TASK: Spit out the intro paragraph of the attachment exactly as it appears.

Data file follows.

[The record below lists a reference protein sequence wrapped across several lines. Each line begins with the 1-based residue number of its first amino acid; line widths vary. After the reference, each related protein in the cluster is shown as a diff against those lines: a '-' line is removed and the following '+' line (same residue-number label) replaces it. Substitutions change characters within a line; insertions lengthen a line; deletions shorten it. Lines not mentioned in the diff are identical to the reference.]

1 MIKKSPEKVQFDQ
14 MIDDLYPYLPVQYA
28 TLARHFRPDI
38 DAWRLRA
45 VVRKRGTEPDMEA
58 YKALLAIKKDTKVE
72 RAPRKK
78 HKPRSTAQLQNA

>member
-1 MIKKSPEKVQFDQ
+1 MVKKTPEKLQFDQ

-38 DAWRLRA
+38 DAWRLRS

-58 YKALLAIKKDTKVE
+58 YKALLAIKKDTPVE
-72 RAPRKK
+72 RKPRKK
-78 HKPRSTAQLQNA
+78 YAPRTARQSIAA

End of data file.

[The record below lists a reference protein sequence wrapped across several lines. Each line begins with the 1-based residue number of its first amino acid; line widths vary. After the reference, each related protein in the cluster is shown as a diff against those lines: a '-' line is removed and the following '+' line (same residue-number label) replaces it. Substitutions change characters within a line; insertions lengthen a line; deletions shorten it. Lines not mentioned in the diff are identical to the reference.]